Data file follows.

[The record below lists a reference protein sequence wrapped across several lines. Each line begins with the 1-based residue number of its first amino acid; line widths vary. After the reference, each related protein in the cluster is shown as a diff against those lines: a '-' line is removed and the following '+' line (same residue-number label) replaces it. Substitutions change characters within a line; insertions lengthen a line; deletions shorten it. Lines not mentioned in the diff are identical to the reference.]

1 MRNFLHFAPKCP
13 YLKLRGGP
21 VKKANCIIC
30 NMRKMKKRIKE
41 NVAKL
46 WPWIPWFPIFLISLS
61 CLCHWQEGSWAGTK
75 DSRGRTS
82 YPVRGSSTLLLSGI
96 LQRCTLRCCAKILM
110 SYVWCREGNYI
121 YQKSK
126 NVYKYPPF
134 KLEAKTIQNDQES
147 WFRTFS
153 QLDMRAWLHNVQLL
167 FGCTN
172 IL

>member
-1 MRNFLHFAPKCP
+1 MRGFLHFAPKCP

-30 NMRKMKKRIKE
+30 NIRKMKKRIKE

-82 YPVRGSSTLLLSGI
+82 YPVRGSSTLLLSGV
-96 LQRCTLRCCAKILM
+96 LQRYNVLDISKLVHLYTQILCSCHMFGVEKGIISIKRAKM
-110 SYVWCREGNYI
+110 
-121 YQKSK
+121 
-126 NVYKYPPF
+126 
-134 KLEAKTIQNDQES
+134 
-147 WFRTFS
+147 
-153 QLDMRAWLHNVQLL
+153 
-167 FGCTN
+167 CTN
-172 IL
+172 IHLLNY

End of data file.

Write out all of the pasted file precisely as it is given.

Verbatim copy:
[The record below lists a reference protein sequence wrapped across several lines. Each line begins with the 1-based residue number of its first amino acid; line widths vary. After the reference, each related protein in the cluster is shown as a diff against those lines: a '-' line is removed and the following '+' line (same residue-number label) replaces it. Substitutions change characters within a line; insertions lengthen a line; deletions shorten it. Lines not mentioned in the diff are identical to the reference.]

1 MRNFLHFAPKCP
13 YLKLRGGP
21 VKKANCIIC
30 NMRKMKKRIKE
41 NVAKL
46 WPWIPWFPIFLISLS
61 CLCHWQEGSWAGTK
75 DSRGRTS
82 YPVRGSSTLLLSGI
96 LQRCTLRCCAKILM
110 SYVWCREGNYI
121 YQKSK
126 NVYKYPPF
134 KLEAKTIQNDQES
147 WFRTFS
153 QLDMRAWLHNVQLL
167 FGCTN
172 IL

>member
-1 MRNFLHFAPKCP
+1 MRGFLHFAPKCP

-30 NMRKMKKRIKE
+30 NIRKMKKRIKE

-82 YPVRGSSTLLLSGI
+82 YPVRGSSTLLLSGV
-96 LQRCTLRCCAKILM
+96 LQRYNVLDISKLVHLYTQILCSCHMFGVEKGIISIKRAKM
-110 SYVWCREGNYI
+110 
-121 YQKSK
+121 
-126 NVYKYPPF
+126 
-134 KLEAKTIQNDQES
+134 
-147 WFRTFS
+147 
-153 QLDMRAWLHNVQLL
+153 
-167 FGCTN
+167 CTN
-172 IL
+172 IHLLNY